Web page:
From birth certificates and marriage licenses to food safety regulations and speed limits, law shapes nearly every moment of our lives. Ubiquitous and ambivalent, the law is charged with both maintaining social order and protecting individual freedom. In this book, Cynthia L. Cates and Wayne V. McIntosh explore this ambivalence and document the complex relationship between the web of law and everyday life. They consider the forms and functions of the law, charting the American legal structure and judicial process, and explaining key legal roles. They then detail how it influences the development of individual identity and human relationships at every stage of our life cycle, from conception to the grave. The authors also use the word "web" in its technological sense, providing a section at the end of each chapter that directs students to relevant and useful Internet sites. Written for upper-level undergraduate and graduate students in law and society courses, "Law and the Web of Society" contains original research that also makes it useful to scholars. In daring to ask difficult questions such as "When does life begin?" and "Where does law begin?" this book will stimulate thought and debate even as it presents practical answers.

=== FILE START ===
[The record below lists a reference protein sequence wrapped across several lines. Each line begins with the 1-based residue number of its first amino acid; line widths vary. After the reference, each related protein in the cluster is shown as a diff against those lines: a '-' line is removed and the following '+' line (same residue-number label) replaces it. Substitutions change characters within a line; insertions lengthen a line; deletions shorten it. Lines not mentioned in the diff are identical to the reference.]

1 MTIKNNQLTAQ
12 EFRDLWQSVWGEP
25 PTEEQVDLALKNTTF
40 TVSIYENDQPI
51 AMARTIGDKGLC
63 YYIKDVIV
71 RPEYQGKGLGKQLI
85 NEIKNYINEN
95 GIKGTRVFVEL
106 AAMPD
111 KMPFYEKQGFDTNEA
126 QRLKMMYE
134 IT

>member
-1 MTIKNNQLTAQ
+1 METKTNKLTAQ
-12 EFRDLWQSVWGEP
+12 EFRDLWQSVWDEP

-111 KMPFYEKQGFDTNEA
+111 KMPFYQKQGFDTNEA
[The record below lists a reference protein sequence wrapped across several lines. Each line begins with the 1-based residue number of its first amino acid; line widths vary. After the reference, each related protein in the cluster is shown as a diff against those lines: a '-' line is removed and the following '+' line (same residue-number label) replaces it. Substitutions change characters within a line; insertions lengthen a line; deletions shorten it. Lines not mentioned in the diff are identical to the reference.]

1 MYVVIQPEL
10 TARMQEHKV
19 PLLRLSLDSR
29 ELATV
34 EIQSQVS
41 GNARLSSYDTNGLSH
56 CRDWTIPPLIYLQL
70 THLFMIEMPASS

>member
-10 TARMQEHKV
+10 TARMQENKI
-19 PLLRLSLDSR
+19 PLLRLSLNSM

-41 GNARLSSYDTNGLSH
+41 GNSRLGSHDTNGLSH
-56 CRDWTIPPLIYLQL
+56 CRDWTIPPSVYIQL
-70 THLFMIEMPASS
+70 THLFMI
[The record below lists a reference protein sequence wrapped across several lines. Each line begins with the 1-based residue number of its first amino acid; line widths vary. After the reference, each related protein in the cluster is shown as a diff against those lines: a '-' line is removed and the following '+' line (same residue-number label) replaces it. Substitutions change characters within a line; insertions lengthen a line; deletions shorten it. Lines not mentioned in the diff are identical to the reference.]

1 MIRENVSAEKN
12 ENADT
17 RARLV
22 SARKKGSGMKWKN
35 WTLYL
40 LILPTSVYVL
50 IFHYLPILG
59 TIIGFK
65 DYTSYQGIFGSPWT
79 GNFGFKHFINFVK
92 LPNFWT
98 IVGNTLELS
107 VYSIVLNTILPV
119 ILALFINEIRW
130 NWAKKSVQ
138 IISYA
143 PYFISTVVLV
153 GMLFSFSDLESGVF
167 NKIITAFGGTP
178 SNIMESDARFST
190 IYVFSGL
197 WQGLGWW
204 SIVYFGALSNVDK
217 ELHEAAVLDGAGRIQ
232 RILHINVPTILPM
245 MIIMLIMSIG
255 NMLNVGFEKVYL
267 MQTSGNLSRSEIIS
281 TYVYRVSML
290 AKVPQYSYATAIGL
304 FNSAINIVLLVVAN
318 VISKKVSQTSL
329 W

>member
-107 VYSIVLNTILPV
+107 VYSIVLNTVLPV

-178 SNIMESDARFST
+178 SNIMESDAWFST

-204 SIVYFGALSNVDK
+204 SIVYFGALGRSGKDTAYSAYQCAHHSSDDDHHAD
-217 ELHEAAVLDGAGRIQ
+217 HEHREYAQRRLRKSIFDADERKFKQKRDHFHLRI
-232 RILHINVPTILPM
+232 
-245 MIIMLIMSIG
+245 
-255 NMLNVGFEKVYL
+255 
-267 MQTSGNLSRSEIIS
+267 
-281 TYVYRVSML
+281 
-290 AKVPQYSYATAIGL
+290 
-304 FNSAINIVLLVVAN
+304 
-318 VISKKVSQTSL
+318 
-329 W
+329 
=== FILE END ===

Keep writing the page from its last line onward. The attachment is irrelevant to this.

Cynthia L. Cates is associate professor of political science at Towson University, where her teaching specialty is the law and includes a class in the law on-line. She is co-author, with Wayne V. McIntosh, of Judicial Entrepreneurship: The Role of the Judge in the Marketplace of Ideas (Greenwood Press, 1997). Wayne V. McIntosh, associate professor and the director of undergraduate programs in the Department of Government and Politics at the University of Maryland, has published widely on the law. His other books include The Appeal of Civil Law: A Political Economic Analysis of Litigation (University of Illinois Press, 1990).